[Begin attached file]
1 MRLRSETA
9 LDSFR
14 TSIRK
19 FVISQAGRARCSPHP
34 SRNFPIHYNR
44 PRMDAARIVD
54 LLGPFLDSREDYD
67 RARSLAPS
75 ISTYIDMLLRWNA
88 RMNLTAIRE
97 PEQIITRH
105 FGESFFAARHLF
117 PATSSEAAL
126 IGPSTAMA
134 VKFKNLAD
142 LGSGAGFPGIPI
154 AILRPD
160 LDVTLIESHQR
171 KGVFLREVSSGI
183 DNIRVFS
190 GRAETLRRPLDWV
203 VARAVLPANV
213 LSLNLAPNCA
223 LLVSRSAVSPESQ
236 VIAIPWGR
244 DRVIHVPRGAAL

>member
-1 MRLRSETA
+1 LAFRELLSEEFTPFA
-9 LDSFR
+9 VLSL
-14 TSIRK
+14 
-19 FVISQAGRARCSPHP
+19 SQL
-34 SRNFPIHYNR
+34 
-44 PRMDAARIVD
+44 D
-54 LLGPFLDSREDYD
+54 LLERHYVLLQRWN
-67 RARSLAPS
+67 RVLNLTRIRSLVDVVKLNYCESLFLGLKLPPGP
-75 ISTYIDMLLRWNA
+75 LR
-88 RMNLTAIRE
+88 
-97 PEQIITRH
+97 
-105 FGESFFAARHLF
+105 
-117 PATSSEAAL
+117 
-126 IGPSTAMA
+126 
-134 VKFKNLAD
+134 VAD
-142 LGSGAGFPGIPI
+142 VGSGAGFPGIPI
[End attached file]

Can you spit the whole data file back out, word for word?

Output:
1 MRLRSETA
9 LDSFR
14 TSIRK
19 FVISQAGRARCSPHP
34 SRNFPIHYNR
44 PRMDAARIVD
54 LLGPFLDSREDYD
67 RARSLAPS
75 ISTYIDMLLRWNA
88 RMNLTAIRE
97 PEQIITRH
105 FGESFFAARHLF
117 PATSSEAAL
126 IGPSTAMA
134 VKFKNLAD
142 LGSGAGFPGIPI
154 AILRPD
160 LDVTLIESHQR
171 KGVFLREVSSGI
183 DNIRVFS
190 GRAETLRRPLDWV
203 VARAVLPANV
213 LSLNLAPNCA
223 LLVSRSAVSPESQ
236 VIAIPWGR
244 DRVIHVPRGAAL

>member
-1 MRLRSETA
+1 LAFRELLSEEFTPFA
-9 LDSFR
+9 VLSL
-14 TSIRK
+14 
-19 FVISQAGRARCSPHP
+19 SQL
-34 SRNFPIHYNR
+34 
-44 PRMDAARIVD
+44 D
-54 LLGPFLDSREDYD
+54 LLERHYVLLQRWN
-67 RARSLAPS
+67 RVLNLTRIRSLVDVVKLNYCESLFLGLKLPPGP
-75 ISTYIDMLLRWNA
+75 LR
-88 RMNLTAIRE
+88 
-97 PEQIITRH
+97 
-105 FGESFFAARHLF
+105 
-117 PATSSEAAL
+117 
-126 IGPSTAMA
+126 
-134 VKFKNLAD
+134 VAD
-142 LGSGAGFPGIPI
+142 VGSGAGFPGIPI